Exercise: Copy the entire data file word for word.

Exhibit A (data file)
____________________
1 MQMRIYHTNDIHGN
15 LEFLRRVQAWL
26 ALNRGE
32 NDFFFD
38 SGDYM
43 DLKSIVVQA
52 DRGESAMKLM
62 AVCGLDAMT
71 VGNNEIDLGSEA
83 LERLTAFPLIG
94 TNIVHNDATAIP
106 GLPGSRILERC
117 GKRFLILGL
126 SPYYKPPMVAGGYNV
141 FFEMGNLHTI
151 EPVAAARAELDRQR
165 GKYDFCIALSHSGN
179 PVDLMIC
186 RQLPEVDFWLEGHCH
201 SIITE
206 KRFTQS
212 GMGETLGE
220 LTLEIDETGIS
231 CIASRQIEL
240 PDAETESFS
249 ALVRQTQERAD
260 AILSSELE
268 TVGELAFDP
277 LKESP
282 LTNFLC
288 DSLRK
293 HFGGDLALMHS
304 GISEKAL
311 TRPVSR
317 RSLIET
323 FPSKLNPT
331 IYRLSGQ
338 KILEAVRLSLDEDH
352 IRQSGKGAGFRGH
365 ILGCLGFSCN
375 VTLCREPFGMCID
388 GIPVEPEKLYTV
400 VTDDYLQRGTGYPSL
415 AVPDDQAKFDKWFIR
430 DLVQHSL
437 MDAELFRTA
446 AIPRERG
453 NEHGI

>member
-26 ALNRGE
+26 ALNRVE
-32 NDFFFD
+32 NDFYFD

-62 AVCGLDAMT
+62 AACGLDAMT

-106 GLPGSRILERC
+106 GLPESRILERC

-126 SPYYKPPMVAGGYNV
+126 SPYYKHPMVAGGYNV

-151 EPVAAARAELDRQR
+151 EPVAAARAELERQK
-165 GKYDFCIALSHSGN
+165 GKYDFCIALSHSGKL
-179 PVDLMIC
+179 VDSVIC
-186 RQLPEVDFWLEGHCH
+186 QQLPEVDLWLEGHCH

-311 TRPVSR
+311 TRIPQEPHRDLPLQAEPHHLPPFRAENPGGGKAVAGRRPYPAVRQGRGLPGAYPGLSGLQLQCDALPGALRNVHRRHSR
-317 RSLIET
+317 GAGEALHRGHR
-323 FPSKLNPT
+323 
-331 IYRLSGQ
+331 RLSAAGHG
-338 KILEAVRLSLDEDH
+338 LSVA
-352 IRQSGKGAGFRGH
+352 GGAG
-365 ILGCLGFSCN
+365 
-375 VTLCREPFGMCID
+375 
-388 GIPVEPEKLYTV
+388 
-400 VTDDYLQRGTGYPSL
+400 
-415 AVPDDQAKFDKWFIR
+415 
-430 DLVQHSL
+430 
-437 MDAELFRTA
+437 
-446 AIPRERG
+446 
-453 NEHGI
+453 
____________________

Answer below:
1 MQMRIYHTNDIHGN
15 LEFLRRVQAWL
26 ALNRGE
32 NDFFFD
38 SGDYM
43 DLKSIVVQA
52 DRGESAMKLM
62 AVCGLDAMT
71 VGNNEIDLGSEA
83 LERLTAFPLIG
94 TNIVHNDATAIP
106 GLPGSRILERC
117 GKRFLILGL
126 SPYYKPPMVAGGYNV
141 FFEMGNLHTI
151 EPVAAARAELDRQR
165 GKYDFCIALSHSGN
179 PVDLMIC
186 RQLPEVDFWLEGHCH
201 SIITE
206 KRFTQS
212 GMGETLGE
220 LTLEIDETGIS
231 CIASRQIEL
240 PDAETESFS
249 ALVRQTQERAD
260 AILSSELE
268 TVGELAFDP
277 LKESP
282 LTNFLC
288 DSLRK
293 HFGGDLALMHS
304 GISEKAL
311 TRPVSR
317 RSLIET
323 FPSKLNPT
331 IYRLSGQ
338 KILEAVRLSLDEDH
352 IRQSGKGAGFRGH
365 ILGCLGFSCN
375 VTLCREPFGMCID
388 GIPVEPEKLYTV
400 VTDDYLQRGTGYPSL
415 AVPDDQAKFDKWFIR
430 DLVQHSL
437 MDAELFRTA
446 AIPRERG
453 NEHGI

>member
-26 ALNRGE
+26 ALNRVE
-32 NDFFFD
+32 NDFYFD

-62 AVCGLDAMT
+62 AACGLDAMT

-106 GLPGSRILERC
+106 GLPESRILERC

-126 SPYYKPPMVAGGYNV
+126 SPYYKHPMVAGGYNV

-151 EPVAAARAELDRQR
+151 EPVAAARAELERQK
-165 GKYDFCIALSHSGN
+165 GKYDFCIALSHSGKL
-179 PVDLMIC
+179 VDSVIC
-186 RQLPEVDFWLEGHCH
+186 QQLPEVDLWLEGHCH

-311 TRPVSR
+311 TRIPQEPHRDLPLQAEPHHLPPFRAENPGGGKAVAGRRPYPAVRQGRGLPGAYPGLSGLQLQCDALPGALRNVHRRHSR
-317 RSLIET
+317 GAGEALHRGHR
-323 FPSKLNPT
+323 
-331 IYRLSGQ
+331 RLSAAGHG
-338 KILEAVRLSLDEDH
+338 LSVA
-352 IRQSGKGAGFRGH
+352 GGAG
-365 ILGCLGFSCN
+365 
-375 VTLCREPFGMCID
+375 
-388 GIPVEPEKLYTV
+388 
-400 VTDDYLQRGTGYPSL
+400 
-415 AVPDDQAKFDKWFIR
+415 
-430 DLVQHSL
+430 
-437 MDAELFRTA
+437 
-446 AIPRERG
+446 
-453 NEHGI
+453 